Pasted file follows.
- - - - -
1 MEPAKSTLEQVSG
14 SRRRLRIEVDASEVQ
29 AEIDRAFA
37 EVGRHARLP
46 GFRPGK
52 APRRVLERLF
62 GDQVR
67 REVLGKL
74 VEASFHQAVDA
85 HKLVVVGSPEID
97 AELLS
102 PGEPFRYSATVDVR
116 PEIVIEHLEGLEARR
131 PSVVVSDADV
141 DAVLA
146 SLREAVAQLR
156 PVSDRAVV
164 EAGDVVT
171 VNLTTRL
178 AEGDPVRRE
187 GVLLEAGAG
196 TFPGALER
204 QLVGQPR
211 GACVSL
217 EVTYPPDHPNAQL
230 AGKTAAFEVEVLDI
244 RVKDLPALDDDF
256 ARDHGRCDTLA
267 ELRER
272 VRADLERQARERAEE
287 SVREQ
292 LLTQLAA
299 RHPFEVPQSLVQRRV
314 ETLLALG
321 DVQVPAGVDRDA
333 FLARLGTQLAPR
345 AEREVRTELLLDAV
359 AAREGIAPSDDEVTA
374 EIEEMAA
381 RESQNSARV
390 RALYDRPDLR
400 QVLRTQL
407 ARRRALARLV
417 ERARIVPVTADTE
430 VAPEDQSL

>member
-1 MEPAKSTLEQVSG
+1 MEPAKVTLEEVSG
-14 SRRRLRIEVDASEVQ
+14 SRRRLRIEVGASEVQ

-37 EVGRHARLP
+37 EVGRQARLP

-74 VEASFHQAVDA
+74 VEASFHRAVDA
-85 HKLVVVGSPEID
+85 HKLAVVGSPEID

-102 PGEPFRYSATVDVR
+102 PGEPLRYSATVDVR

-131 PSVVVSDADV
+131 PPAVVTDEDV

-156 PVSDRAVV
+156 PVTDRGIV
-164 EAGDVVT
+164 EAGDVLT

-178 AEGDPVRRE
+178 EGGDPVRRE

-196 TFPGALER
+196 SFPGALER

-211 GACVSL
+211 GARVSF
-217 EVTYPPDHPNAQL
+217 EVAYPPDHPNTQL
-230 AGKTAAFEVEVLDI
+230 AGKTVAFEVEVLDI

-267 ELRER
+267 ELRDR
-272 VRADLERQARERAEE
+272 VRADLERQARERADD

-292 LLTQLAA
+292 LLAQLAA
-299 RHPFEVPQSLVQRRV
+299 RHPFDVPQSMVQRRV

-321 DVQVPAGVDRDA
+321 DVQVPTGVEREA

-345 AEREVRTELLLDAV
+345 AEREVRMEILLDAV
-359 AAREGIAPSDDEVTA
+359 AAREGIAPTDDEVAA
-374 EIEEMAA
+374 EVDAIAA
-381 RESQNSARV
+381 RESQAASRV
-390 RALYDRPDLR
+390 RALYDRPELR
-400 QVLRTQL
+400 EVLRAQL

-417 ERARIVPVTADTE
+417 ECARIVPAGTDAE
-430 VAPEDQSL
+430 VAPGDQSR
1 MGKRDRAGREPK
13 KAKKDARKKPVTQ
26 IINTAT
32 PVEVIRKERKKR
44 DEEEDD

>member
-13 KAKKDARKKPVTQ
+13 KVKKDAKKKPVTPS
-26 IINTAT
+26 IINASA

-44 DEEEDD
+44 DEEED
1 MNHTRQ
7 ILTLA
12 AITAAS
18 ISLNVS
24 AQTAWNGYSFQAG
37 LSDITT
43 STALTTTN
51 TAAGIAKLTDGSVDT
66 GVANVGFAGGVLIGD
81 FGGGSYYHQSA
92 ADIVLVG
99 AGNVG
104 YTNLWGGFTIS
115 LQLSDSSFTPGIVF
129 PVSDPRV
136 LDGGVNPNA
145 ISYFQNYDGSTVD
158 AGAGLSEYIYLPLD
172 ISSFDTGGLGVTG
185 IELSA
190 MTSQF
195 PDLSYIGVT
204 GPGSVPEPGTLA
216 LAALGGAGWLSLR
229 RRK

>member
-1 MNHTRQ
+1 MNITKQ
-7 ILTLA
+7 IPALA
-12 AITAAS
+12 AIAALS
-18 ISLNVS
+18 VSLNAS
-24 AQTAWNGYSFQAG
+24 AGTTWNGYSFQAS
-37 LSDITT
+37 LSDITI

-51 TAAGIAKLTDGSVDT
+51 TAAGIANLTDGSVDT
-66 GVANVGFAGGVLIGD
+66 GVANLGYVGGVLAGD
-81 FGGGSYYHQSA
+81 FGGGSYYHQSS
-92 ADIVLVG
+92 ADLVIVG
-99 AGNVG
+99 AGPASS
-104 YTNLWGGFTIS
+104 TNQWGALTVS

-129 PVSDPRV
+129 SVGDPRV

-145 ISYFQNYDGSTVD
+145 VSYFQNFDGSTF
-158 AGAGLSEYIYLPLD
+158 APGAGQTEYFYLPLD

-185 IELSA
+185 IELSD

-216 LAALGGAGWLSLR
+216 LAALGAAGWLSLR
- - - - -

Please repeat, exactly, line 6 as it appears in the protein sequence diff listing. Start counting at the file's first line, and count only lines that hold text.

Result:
52 APRRVLERLF